Authority (Southern Reach Series #2)


Authority follows a similar structure to his predecessor, Annihilation, but this time we learn more about the unexplained phenomena of Area X through the perspective of John “Control” Rodriguez. In this book, the author provides insights into the Southern Reach, the agency responsible for monitoring and understanding Area X.

“Control thought of the theories as “slow death by,” given the context: Slow death by aliens. Slow death by parallel universe. Slow death by malign unknown time-traveling force. Slow death by invasion from an alternate earth. Slow death by wildly divergent technology or the shadow biosphere or symbiosis or iconography or etymology. Death by this and by that. Death by indifference and inference. His favorite: “Surface-dwelling terrestrial organism, previously unknown.” Hiding where all of these years? In a lake?”

Jeff VanderMeer, Authority

Like in Annihilation, VanderMeer goes into painstaking detail to put you in the central character’s mindset, his innermost thoughts, and his impressions of the operatives (and their secrets) of the Southern Reach. While I loved his writing and the way he can craft a great narrative, this book was A LOT harder to read, and it kind of drags on before giving you any answers. Sometimes you’re not even sure what those questions are that need answering.

“If someone is trying to jam information inside your head using words you understand but a meaning you don’t, it’s not even that it’s not on a bandwidth yyou can receive, it’s much worse. Like, if the message were a knife and it created its meaning by cutting into meat and your head is the receiver and the tip of the knife is being shoved into your ear over and over again…”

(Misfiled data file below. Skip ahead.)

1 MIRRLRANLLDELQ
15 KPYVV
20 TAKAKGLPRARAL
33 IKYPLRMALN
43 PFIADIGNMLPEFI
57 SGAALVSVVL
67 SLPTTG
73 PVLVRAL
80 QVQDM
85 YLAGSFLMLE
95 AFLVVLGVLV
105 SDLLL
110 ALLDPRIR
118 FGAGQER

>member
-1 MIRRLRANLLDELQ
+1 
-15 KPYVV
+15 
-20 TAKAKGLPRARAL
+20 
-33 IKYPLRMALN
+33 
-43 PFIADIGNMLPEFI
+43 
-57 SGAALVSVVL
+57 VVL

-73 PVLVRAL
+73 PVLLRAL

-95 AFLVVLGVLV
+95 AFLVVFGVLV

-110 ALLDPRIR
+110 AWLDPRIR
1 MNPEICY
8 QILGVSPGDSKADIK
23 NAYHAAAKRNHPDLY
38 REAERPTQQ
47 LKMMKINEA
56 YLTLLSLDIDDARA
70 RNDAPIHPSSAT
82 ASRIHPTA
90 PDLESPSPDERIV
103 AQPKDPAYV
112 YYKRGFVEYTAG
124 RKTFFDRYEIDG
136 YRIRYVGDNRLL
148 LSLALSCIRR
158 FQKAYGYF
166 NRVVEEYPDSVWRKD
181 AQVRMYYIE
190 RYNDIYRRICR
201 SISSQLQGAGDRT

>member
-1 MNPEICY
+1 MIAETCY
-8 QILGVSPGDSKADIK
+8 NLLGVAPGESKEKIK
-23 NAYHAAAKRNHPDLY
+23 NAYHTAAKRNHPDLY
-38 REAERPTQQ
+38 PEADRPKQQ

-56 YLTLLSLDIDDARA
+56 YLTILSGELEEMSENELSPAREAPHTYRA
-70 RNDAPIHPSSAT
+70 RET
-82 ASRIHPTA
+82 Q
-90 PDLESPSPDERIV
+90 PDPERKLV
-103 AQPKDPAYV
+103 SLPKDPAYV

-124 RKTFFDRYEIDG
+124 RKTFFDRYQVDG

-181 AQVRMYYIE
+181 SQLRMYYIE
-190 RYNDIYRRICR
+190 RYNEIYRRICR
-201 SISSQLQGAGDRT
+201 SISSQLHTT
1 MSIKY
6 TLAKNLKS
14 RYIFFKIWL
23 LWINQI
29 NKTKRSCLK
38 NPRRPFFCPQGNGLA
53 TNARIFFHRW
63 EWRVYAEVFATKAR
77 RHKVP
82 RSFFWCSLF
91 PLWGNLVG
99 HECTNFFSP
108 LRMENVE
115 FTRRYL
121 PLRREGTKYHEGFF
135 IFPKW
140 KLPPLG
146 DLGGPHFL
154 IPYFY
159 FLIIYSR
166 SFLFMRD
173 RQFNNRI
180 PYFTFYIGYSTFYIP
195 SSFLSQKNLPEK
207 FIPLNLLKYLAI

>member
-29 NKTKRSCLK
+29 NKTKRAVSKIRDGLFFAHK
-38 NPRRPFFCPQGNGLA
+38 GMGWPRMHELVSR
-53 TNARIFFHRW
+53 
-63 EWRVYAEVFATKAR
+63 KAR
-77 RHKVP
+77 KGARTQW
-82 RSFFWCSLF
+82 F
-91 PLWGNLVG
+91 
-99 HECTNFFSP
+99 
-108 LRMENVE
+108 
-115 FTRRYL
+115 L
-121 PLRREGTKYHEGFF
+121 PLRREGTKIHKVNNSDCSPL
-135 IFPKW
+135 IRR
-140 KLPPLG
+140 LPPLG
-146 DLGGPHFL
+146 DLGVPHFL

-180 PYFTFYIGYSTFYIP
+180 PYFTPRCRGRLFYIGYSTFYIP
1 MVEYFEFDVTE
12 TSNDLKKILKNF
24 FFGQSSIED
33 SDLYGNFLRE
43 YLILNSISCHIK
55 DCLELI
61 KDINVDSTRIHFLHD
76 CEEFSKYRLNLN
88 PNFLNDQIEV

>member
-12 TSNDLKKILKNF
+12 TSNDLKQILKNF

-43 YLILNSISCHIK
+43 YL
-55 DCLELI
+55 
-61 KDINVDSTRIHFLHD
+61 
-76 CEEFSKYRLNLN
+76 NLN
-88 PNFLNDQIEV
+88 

Jeff VanderMeer, Authority

That narrative style worked with Annihilation because it took place in a remote, isolated location with very few characters. It was as much about Area X as it was about how Area X was changing the protagonist. With Authority, there’s just too much going on around the central character that you’re left hungry to understand what’s happening on that side.

“A circle looks at a square and sees a badly made circle.”

Jeff VanderMeer, Authority

On the other hand, the story continues to be compelling and intriguing, and I will obviously read the next one. Reaching the end of the book leaves many open questions, but you leave feeling you’re following a story arc that’s going somewhere. I’m hoping the next installment of this trilogy, Acceptance, continues to convey that feeling of satisfaction and closure, even if many ties remain loose at the end.


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